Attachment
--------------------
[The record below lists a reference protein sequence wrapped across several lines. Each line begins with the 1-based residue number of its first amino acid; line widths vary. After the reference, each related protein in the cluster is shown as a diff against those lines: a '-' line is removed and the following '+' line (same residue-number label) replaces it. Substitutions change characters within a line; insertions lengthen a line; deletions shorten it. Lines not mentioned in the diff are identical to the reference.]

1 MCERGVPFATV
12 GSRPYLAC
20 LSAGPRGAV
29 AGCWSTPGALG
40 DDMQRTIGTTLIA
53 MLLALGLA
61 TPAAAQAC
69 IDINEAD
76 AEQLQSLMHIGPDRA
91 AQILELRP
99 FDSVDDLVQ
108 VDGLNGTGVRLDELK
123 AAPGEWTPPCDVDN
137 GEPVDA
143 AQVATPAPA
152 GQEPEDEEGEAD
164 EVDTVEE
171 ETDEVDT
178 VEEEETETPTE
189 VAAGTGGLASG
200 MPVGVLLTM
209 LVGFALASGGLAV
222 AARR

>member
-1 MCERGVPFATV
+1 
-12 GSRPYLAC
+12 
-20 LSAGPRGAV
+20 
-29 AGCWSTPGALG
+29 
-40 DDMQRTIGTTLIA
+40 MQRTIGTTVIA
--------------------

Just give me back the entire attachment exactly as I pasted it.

[The record below lists a reference protein sequence wrapped across several lines. Each line begins with the 1-based residue number of its first amino acid; line widths vary. After the reference, each related protein in the cluster is shown as a diff against those lines: a '-' line is removed and the following '+' line (same residue-number label) replaces it. Substitutions change characters within a line; insertions lengthen a line; deletions shorten it. Lines not mentioned in the diff are identical to the reference.]

1 MCERGVPFATV
12 GSRPYLAC
20 LSAGPRGAV
29 AGCWSTPGALG
40 DDMQRTIGTTLIA
53 MLLALGLA
61 TPAAAQAC
69 IDINEAD
76 AEQLQSLMHIGPDRA
91 AQILELRP
99 FDSVDDLVQ
108 VDGLNGTGVRLDELK
123 AAPGEWTPPCDVDN
137 GEPVDA
143 AQVATPAPA
152 GQEPEDEEGEAD
164 EVDTVEE
171 ETDEVDT
178 VEEEETETPTE
189 VAAGTGGLASG
200 MPVGVLLTM
209 LVGFALASGGLAV
222 AARR

>member
-1 MCERGVPFATV
+1 
-12 GSRPYLAC
+12 
-20 LSAGPRGAV
+20 
-29 AGCWSTPGALG
+29 
-40 DDMQRTIGTTLIA
+40 MQRTIGTTVIA